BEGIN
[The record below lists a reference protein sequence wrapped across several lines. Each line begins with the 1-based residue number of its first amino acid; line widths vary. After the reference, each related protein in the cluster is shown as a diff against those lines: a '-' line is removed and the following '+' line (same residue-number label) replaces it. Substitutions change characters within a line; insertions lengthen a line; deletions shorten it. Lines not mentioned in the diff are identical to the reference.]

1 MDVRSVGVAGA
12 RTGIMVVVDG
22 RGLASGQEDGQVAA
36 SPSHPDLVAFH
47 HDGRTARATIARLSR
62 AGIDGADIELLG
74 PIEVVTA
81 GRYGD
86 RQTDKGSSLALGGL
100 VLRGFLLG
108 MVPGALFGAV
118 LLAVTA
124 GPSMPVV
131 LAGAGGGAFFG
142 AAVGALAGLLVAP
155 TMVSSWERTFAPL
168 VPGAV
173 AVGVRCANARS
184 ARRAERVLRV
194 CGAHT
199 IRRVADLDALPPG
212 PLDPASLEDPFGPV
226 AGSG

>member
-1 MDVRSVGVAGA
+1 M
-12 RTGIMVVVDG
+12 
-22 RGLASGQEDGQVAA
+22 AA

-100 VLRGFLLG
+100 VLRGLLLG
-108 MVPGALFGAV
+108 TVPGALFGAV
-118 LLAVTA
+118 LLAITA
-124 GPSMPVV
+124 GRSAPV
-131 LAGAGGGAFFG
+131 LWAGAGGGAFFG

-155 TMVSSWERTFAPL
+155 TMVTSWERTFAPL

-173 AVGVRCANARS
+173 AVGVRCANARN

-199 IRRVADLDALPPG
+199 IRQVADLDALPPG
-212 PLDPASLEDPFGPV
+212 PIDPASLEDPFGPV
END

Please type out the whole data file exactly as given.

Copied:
[The record below lists a reference protein sequence wrapped across several lines. Each line begins with the 1-based residue number of its first amino acid; line widths vary. After the reference, each related protein in the cluster is shown as a diff against those lines: a '-' line is removed and the following '+' line (same residue-number label) replaces it. Substitutions change characters within a line; insertions lengthen a line; deletions shorten it. Lines not mentioned in the diff are identical to the reference.]

1 MDVRSVGVAGA
12 RTGIMVVVDG
22 RGLASGQEDGQVAA
36 SPSHPDLVAFH
47 HDGRTARATIARLSR
62 AGIDGADIELLG
74 PIEVVTA
81 GRYGD
86 RQTDKGSSLALGGL
100 VLRGFLLG
108 MVPGALFGAV
118 LLAVTA
124 GPSMPVV
131 LAGAGGGAFFG
142 AAVGALAGLLVAP
155 TMVSSWERTFAPL
168 VPGAV
173 AVGVRCANARS
184 ARRAERVLRV
194 CGAHT
199 IRRVADLDALPPG
212 PLDPASLEDPFGPV
226 AGSG

>member
-1 MDVRSVGVAGA
+1 M
-12 RTGIMVVVDG
+12 
-22 RGLASGQEDGQVAA
+22 AA

-100 VLRGFLLG
+100 VLRGLLLG
-108 MVPGALFGAV
+108 TVPGALFGAV
-118 LLAVTA
+118 LLAITA
-124 GPSMPVV
+124 GRSAPV
-131 LAGAGGGAFFG
+131 LWAGAGGGAFFG

-155 TMVSSWERTFAPL
+155 TMVTSWERTFAPL

-173 AVGVRCANARS
+173 AVGVRCANARN

-199 IRRVADLDALPPG
+199 IRQVADLDALPPG
-212 PLDPASLEDPFGPV
+212 PIDPASLEDPFGPV